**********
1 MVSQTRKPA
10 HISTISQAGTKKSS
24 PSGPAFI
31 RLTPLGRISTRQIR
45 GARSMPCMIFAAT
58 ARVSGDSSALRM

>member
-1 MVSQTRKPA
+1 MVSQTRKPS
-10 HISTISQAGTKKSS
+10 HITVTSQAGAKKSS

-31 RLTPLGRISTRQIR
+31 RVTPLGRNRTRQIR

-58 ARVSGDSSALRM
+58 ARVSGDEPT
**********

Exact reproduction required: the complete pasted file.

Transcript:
1 MVSQTRKPA
10 HISTISQAGTKKSS
24 PSGPAFI
31 RLTPLGRISTRQIR
45 GARSMPCMIFAAT
58 ARVSGDSSALRM

>member
-1 MVSQTRKPA
+1 MVSQTRKPS
-10 HISTISQAGTKKSS
+10 HITVTSQAGAKKSS

-31 RLTPLGRISTRQIR
+31 RVTPLGRNRTRQIR

-58 ARVSGDSSALRM
+58 ARVSGDEPT